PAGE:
WASHINGTON — United States Trade Representative Katherine Tai announced that the United States is establishing a dispute settlement panel under the United States – Mexico – Canada Agreement (USMCA) regarding Canada’s dairy tariff-rate quota (TRQ) allocation measures. In this new panel proceeding, the United States is challenging Canada’s revised dairy TRQ allocation measures that use a market-share approach for determining TRQ allocations, and impose new conditions effectively prohibiting retailers, food service operators, and other types of importers from utilizing TRQ allocations. Through these measures, Canada undermines the market access it agreed to provide in the USMCA.
“Although the United States won a previous USMCA dispute on Canada’s dairy TRQ allocation policies, the Canadian government’s revised measures have not fixed the problem,” Ambassador Katherine Tai said. “With this panel request, we are utilizing our available tools to enforce our trade agreements and ensure that U.S. workers, farmers, processors, and exporters receive the full benefits of the USMCA. Canada made commitments to the United States in the USMCA, and the Biden-Harris Administration is ensuring that they honor those commitments.”
“Canada is a valued and important trading partner, but they continue to fall short of their USMCA obligations by denying U.S. dairy producers and exporters fair access to the Canadian market,” said Agriculture Secretary Tom Vilsack. “International trade is critical to economic growth and stability for American producers. This panel request is necessary to ensure Canada honors their commitments as they relate to dairy, and so American producers have greater export opportunities as intended.”
The United States has raised concerns under the USMCA previously about Canada’s dairy TRQ allocation measures. In December 2021, a USMCA dispute settlement panel found Canada’s dairy TRQ allocation measures to be inconsistent with Canada’s USMCA obligations. In response to the adverse findings of the panel, Canada introduced changes to its TRQ allocation measures, but these new policies are still inconsistent with Canada’s obligations under the USMCA.
In May 2022, the United States requested consultations with Canada to address its updated dairy TRQ allocation measures. In December 2022, the United States again requested consultations with Canada after identifying additional areas of deep concern with Canada’s dairy TRQ polices. The Parties held consultations on January 17, 2023, but were not able to resolve the matter. This is the second panel request that the Biden Administration has filed under Chapter 31 (Dispute Settlement) of the USMCA, specifically Article 31.6.1. Under the USMCA’s revised dispute settlement procedures, the panel is established upon delivery of the request (Article 31.6.4). Under the timeline provided in the USMCA, the panel is expected to issue a report later this year.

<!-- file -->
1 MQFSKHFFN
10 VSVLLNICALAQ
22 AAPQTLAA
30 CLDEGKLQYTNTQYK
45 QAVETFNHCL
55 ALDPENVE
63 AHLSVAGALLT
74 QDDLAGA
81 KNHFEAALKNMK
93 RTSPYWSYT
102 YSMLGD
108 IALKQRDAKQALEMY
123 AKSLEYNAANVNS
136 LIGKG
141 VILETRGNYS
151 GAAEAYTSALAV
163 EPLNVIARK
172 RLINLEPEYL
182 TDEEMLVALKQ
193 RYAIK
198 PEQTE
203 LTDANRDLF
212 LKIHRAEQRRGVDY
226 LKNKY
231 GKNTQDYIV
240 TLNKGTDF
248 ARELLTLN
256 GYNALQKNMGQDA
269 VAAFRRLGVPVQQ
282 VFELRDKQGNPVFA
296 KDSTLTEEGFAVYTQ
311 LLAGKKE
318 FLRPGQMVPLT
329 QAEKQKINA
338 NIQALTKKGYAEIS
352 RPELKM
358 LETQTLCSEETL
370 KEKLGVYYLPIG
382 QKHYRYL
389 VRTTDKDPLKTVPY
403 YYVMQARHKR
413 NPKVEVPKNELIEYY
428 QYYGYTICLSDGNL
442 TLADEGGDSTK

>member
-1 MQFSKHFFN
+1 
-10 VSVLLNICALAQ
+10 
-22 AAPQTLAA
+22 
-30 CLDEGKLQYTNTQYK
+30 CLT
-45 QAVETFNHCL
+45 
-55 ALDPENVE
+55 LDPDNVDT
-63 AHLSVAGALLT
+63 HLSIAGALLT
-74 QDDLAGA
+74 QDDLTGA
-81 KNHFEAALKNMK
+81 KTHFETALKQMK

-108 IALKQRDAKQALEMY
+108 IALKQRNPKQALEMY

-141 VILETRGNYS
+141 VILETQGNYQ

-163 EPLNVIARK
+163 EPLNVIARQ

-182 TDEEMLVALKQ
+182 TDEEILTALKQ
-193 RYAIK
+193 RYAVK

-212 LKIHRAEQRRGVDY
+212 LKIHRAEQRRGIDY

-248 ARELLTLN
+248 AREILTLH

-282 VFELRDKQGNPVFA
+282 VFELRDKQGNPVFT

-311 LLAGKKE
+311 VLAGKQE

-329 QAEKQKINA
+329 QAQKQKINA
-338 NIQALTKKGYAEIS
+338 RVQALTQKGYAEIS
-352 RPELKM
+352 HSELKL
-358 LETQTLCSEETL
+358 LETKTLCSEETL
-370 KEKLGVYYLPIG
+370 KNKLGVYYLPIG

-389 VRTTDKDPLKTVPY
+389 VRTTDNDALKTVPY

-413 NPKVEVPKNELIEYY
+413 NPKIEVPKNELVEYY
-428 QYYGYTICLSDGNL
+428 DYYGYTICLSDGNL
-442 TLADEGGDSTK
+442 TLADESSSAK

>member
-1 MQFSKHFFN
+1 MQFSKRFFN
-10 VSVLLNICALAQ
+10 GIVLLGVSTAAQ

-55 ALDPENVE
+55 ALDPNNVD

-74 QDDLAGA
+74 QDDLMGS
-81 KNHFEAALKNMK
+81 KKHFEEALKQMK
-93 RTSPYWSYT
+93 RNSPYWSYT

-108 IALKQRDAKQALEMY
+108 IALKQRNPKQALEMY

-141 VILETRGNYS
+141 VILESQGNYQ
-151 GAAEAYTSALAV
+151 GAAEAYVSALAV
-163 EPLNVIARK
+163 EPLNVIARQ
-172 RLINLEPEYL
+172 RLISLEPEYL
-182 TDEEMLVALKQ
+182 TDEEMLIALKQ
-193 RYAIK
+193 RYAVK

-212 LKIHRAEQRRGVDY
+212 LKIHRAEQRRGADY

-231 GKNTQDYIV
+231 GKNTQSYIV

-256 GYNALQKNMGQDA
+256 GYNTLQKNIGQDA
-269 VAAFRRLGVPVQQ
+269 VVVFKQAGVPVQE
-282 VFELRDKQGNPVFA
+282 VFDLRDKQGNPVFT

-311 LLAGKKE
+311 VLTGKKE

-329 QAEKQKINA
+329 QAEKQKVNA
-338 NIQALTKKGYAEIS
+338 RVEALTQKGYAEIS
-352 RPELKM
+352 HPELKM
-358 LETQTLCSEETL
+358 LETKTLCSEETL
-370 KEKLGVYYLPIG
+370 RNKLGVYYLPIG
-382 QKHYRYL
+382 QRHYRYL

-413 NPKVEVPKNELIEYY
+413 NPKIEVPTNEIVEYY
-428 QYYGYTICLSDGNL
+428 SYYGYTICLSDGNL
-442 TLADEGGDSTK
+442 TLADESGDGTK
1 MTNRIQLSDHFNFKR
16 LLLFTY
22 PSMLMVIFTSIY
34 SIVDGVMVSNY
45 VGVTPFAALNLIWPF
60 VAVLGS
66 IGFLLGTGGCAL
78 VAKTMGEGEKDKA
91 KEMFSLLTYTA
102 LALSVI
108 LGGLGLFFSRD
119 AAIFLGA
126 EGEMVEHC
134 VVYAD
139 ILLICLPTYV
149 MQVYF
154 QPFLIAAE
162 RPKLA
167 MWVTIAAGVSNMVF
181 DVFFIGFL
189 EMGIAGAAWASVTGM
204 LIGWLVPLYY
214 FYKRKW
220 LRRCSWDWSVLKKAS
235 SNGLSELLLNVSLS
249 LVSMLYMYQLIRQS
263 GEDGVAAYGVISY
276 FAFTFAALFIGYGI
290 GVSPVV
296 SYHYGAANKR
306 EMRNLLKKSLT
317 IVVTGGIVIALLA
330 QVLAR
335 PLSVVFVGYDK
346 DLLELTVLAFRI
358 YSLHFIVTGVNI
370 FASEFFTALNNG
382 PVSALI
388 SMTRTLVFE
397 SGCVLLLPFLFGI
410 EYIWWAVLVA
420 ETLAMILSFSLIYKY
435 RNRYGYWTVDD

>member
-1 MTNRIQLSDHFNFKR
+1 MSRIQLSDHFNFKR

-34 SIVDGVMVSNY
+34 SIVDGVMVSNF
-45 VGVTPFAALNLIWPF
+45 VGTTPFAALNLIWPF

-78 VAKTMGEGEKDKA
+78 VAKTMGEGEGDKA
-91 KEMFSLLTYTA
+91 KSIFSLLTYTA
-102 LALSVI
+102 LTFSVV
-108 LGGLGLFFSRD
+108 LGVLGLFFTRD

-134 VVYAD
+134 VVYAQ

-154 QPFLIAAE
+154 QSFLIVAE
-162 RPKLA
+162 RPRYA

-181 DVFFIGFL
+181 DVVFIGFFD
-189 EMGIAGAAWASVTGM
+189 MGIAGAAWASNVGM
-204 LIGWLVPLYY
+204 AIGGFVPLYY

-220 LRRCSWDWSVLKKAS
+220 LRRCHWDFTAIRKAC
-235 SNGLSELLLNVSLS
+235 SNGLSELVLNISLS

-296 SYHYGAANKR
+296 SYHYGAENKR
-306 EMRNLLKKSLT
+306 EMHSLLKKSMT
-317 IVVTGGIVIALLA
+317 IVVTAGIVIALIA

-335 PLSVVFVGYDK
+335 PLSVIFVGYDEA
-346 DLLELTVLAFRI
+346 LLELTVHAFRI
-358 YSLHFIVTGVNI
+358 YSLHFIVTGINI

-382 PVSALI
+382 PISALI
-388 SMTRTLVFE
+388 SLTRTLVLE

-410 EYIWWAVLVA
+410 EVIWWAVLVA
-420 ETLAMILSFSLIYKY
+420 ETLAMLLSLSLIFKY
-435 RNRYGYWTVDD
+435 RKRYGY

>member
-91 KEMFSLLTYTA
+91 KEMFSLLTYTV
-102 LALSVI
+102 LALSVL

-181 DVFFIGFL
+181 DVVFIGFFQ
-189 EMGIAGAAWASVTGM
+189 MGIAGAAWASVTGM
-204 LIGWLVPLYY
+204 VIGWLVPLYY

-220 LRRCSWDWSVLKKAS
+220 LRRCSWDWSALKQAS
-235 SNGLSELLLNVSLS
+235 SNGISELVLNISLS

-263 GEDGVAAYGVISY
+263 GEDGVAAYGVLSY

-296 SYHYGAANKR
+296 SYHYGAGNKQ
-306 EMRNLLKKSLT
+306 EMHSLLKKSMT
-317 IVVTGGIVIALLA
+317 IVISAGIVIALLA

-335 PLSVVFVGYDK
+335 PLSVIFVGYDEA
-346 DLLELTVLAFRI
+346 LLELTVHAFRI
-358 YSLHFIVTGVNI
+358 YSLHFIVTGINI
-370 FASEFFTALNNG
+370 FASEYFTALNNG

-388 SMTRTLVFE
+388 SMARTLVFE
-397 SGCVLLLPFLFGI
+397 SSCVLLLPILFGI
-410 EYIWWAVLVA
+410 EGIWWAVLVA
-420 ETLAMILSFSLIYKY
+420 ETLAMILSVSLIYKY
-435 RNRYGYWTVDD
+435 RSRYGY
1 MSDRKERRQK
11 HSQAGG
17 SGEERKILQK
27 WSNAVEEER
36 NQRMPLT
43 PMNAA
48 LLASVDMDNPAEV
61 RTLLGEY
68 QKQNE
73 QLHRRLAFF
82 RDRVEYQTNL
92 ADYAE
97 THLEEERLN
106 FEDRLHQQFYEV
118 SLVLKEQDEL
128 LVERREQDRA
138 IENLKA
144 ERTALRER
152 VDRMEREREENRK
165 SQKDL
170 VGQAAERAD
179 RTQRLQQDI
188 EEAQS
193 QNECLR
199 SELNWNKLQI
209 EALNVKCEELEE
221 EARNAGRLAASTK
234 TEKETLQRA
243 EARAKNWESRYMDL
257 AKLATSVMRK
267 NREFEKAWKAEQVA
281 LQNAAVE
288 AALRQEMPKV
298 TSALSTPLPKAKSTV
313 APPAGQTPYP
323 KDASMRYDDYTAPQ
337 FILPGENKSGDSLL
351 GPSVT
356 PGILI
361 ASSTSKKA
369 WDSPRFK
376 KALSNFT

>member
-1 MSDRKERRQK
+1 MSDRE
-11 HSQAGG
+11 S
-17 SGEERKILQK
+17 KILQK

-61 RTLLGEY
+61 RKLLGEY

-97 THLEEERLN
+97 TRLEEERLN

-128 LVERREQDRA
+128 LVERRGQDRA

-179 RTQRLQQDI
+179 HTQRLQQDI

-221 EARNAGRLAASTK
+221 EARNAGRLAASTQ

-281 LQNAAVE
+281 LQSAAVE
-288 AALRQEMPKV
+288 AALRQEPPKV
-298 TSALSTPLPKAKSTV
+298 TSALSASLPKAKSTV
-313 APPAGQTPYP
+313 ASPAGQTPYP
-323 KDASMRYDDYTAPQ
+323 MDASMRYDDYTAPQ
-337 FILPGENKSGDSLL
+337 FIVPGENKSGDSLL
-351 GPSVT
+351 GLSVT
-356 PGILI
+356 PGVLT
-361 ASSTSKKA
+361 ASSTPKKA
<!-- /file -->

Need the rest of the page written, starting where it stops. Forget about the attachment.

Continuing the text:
USTR officials have worked closely with staff from the U.S. Department of Agriculture on this matter, and both agencies will continue working together, in consultation with stakeholders, to obtain Canada’s full compliance with its USMCA dairy commitments.
A copy of the panel request is available here.
This panel request is the most recent in a series of enforcement actions the United States has taken under the USMCA.
In July 2022, the United States requested USMCA dispute settlement consultations with Mexico concerning certain measures by Mexico that undermine American companies and U.S.-produced energy in favor of Mexico’s state-owned electrical utility, CFE, and state-owned oil and gas company, PEMEX. Those consultations are ongoing.
Under the Biden-Harris Administration, the United States has initiated the USMCA Facility-Specific Rapid Response Labor Mechanism (RRM) six times, seeking review by the Government of Mexico for alleged denial of rights at facilities in Mexico, including a request sent to Mexico yesterday. In addition, the U.S. Government engaged with Mexico to highlight issues at two other facilities prior to invoking the mechanism. Each of the concluded actions resulted in outcomes that are producing important, concrete results for workers, such as reinstatement and backpay for dismissed workers, increased opportunities for unions to organize and compete on equal footing, and monitoring of union representation elections, in which workers selected unions to represent them in free and fair elections.
In February 2022, the United States launched consultations with Mexico under the USMCA Environment Chapter regarding Mexico’s obligations to effectively enforce its fisheries-related laws, regulations, and other measures designed to prevent illegal, unreported, and unregulated fishing in the Upper Gulf of California, to prevent trafficking of protected species such as the totoaba fish, and to protect and conserve the critically endangered vaquita porpoise. Those consultations are ongoing.
Also, on three occasions, Ambassador Tai has requested Mexico’s cooperation under the bilateral Environment Cooperation and Customs Verification Agreement between the United States and Mexico (CVA) and Mexico agreed to work jointly with the United States on environmental enforcement matters.
These enforcement actions reflect the Biden-Harris Administration’s ongoing commitment to enforce the USMCA and to ensure that U.S. trade policy works for America’s workers.
–Office of the United States Trade Representative